Top 5 articles regarding nature biomimicry in 2010
If nothing else, the world around us had much more time to shape itself to the current layout we can see around us. By learning from nature, and implementing those ideas, we can improve the efficiency of current designs and technologies, or even come up with new technologies just by mimicking nature. Biomimicry has been applied in all the areas of our website, from robotics, gadgets and architecture design, to various implementations in emerging technologies.
Here are the 5 most popular articles regarding biomimicry in 2010:
The colors displayed on beetles, butterflies and other insects have long fascinated both physicists and biologists, but mimicking nature’s most colorful, eye-catching surfaces has proved elusive. This is partly because rather than relying on pigments, these colors are produced by light which reflects off microscopic structures on the insects’ wings. Cambridge scientists have discovered a way to mimic the vivid and beautiful colors found on the wings of tropical butterflies in order to lessen the frauds in the future and enhance the security in the printing industry.
Interestingly, some butterflies may also be using their colors in order to look diverse to their potential mates and predators. When seen with the right optical equipment, the patches on butterfly wings appear bright blue, but with the naked eye they appear green. If its eyes see fellow butterflies as bright blue, while predators only see green patches in a green tropical environment, the butterfly has advantage to hide from.
Spiders use these hairs to stay dry or avoid drowning. By mimicking spiders, engineering researchers from the University of Florida (UF) have created what they call a “nearly perfect hydrophobic interface”. By using plastic to reproduce the shape and patterns of the minute hairs that grow on the bodies of spiders, the researchers have created one of the most water-repelling surfaces yet.
Wolfgang Sigmund, a professor of materials science and engineering at the UF, began working on the project about five years ago after picking up on the work of a colleague. Close-up photographs of water droplets on dime-sized plastic squares show that the droplets maintain their spherical shape, whether standing still or moving. Sigmund said his surface is the first to shuttle droplets with no tail. The surface works equally well with hot or cold water, and Sigmund claims a variation of the surface also repels oil – a first for the industry.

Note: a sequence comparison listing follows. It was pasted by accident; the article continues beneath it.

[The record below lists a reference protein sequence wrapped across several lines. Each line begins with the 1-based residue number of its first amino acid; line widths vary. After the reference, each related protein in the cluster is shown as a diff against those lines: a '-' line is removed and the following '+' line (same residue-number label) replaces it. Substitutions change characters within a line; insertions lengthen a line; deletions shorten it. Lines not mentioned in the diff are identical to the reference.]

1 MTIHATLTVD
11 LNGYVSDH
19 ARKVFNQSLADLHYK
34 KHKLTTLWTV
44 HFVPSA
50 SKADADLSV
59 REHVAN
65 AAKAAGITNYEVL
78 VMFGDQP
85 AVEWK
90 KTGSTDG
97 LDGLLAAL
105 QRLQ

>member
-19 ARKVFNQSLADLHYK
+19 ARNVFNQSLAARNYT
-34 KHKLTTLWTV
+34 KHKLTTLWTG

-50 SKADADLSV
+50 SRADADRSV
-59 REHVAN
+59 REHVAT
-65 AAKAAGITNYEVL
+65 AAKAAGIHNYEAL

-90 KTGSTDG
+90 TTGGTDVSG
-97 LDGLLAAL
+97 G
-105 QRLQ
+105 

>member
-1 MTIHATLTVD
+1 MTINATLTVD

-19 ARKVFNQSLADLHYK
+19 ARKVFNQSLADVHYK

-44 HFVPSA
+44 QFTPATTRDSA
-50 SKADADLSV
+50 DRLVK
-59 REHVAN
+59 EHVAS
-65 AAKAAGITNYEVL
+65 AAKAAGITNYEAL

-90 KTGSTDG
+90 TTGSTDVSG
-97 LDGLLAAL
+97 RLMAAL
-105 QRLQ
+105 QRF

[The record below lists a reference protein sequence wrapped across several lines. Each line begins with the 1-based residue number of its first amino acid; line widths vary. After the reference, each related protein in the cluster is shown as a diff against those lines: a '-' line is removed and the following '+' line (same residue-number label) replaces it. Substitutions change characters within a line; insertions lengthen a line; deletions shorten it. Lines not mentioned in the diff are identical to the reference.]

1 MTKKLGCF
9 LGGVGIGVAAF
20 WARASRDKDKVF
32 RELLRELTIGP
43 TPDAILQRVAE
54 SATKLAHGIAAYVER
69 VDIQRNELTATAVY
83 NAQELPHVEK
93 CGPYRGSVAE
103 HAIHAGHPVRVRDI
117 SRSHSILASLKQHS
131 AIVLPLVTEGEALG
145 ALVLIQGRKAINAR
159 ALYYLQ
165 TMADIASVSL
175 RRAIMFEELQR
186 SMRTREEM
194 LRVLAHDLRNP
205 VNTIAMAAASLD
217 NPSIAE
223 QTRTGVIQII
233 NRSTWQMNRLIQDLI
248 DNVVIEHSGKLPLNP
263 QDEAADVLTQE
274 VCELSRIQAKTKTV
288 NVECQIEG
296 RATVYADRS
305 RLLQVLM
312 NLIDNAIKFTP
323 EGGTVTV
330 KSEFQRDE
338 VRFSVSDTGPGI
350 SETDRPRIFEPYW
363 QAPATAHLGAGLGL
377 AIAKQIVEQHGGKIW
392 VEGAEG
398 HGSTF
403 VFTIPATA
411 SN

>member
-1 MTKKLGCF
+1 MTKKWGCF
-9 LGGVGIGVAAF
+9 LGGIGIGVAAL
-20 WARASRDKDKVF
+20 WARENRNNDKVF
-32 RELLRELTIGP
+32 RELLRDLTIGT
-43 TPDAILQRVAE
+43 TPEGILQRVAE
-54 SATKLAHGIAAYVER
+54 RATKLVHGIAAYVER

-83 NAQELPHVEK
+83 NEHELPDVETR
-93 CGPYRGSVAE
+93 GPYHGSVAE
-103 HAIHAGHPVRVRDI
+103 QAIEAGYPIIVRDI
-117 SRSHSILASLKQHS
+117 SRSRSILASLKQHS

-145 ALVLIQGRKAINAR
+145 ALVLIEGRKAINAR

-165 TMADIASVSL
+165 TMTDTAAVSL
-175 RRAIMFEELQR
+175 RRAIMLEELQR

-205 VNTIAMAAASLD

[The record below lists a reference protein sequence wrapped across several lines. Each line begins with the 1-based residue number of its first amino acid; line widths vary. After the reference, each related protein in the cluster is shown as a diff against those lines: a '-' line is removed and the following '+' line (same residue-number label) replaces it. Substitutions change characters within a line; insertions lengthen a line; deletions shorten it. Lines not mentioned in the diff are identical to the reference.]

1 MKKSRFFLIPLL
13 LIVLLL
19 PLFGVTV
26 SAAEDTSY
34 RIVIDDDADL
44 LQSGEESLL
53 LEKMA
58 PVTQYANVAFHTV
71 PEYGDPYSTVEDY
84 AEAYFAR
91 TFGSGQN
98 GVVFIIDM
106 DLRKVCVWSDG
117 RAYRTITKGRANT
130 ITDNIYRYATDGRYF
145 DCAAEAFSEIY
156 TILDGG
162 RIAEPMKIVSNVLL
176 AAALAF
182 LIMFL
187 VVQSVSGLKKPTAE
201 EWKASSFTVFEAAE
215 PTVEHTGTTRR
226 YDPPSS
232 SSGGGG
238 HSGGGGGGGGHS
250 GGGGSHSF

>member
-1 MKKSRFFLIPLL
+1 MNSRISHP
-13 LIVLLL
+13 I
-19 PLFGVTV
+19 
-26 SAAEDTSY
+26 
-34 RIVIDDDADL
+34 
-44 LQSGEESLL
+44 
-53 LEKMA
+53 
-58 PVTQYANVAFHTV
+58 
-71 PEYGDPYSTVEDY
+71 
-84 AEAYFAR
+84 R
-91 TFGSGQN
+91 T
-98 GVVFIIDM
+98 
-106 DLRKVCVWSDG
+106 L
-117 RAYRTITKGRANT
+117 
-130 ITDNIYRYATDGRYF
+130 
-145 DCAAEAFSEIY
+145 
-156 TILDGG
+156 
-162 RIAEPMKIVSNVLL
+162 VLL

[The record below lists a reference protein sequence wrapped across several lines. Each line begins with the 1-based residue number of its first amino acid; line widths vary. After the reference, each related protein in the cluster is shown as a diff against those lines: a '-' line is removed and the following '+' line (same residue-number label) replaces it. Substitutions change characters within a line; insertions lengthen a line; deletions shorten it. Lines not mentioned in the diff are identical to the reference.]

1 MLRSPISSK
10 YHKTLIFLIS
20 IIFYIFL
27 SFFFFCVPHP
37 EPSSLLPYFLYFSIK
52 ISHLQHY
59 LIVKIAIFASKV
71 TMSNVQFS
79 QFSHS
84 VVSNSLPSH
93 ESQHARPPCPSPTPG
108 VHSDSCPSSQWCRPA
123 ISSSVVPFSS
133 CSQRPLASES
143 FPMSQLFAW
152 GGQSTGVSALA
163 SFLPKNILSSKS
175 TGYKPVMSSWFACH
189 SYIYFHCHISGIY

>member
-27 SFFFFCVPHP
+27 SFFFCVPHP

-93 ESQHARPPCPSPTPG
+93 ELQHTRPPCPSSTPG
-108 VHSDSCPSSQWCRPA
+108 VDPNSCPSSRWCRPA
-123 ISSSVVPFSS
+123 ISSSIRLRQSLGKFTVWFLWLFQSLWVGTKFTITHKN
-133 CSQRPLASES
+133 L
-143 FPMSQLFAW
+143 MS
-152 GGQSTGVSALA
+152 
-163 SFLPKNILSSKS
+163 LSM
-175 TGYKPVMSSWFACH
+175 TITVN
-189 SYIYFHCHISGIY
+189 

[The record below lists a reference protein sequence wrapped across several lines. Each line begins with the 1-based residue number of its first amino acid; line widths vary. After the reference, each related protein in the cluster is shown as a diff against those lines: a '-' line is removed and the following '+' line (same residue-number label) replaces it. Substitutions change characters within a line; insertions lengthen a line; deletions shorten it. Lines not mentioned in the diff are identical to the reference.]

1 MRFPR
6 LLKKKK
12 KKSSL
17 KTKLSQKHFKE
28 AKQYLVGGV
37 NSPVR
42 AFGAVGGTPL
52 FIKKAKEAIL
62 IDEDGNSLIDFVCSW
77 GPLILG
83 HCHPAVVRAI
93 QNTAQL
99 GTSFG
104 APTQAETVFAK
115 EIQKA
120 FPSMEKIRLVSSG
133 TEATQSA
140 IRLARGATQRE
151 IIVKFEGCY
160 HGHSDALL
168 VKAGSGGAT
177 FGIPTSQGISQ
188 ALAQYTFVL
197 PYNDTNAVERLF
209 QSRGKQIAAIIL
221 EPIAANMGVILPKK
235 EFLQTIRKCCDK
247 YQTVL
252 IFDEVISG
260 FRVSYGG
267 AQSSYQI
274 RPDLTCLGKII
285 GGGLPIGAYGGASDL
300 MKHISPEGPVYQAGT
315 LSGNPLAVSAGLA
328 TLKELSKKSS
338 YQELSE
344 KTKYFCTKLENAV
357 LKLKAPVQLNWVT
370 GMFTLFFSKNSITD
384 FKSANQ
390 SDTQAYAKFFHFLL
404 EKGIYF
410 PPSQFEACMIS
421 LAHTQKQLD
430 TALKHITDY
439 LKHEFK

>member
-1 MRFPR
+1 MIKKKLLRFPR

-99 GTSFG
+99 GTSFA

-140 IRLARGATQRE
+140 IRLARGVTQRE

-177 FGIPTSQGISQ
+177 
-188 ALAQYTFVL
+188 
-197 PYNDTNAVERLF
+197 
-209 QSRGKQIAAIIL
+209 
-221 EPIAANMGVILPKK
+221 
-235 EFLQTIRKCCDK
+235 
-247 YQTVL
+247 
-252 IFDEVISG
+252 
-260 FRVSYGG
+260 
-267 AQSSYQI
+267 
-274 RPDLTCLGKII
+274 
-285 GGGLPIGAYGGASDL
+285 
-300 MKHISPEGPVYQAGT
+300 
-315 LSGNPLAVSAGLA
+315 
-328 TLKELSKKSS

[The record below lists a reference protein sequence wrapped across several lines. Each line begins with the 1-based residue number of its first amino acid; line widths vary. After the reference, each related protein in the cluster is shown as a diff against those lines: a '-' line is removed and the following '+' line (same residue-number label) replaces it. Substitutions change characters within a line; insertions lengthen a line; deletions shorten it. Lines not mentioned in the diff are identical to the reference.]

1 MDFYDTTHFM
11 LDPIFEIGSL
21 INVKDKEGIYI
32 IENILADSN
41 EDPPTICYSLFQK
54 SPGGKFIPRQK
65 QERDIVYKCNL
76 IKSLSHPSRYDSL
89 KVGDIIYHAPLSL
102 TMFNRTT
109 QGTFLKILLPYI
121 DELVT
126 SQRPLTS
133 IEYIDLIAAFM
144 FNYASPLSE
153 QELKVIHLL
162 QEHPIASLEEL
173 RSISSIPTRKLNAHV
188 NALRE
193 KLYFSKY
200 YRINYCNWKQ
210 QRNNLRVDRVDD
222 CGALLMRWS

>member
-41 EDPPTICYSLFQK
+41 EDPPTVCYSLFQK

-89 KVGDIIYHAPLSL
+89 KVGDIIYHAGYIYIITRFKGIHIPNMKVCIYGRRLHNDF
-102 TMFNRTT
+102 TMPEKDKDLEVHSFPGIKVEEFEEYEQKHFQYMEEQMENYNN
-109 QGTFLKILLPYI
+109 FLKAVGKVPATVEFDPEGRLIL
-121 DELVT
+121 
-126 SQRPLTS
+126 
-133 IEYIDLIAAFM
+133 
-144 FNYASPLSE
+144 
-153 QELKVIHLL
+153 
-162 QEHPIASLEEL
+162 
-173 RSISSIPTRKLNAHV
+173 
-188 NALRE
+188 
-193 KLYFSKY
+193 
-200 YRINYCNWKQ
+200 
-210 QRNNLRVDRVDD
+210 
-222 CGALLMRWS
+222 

The lateral line is a hydrodynamic imaging system found in fish and aquatic amphibians which enables them to accomplish a variety of underwater activities such as localization of moving prey or predators, detection of stationary objects, schooling without colliding and social communication. It consists of numerous hair cell sensors called neuromasts which are distributed all over the ﬁsh body, with many of them situated on the surface of the skin and others in sub-epidermal canals.
Developed by Douglas Jones, from the University of Illinois, along with Chang Liu from Northwestern University, the artiﬁcial lateral line (ALL) consists of a 3-D system of biomimetic neuromasts (BNs) wrapped around a cylinder. A man-made lateral-line system can be indispensable for underwater vehicles and robots, enabling new methods of exploration, interaction and communication.
The sea shells are strong and resistant to fracturing, because the calcium carbonate is combined with proteins which bind the crystals together, like bricks in a wall, to make the material stronger and sometimes tougher. A team of materials scientists and chemists from The University of Manchester and The University of Leeds have taken inspiration from sea shells found on the beach to create a composite material from dissimilar ‘ingredients’.
They have successfully reinforced calcium carbonate, or chalk, with polystyrene particles that are used to make drinks cups. The researchers developed an effective method of combining calcite crystals with polystyrene particles which makes the material more ductile compared to its original brittle form.
Scientists have great expectations that nanotechnologies will bring them closer to the goal of creating computer systems that can simulate and emulate the brain’s abilities for sensation, perception, action, interaction and cognition while rivaling its low power consumption and compact size. Nanotechnology researchers in France have developed a hybrid nanoparticle-organic transistor that can mimic the main functionalities of a synapse.
Nanoparticle Organic Memory Field-Effect Transistor (NOMFET) has opened the way to new generations of neuro-inspired computers, capable of responding in a manner similar to the nervous system. Aside the potential application which would increase the performances of neural-network computing circuits, due to nanosize of these particles and molecules, the NOMFETs show great potential for nanodevice fabrication.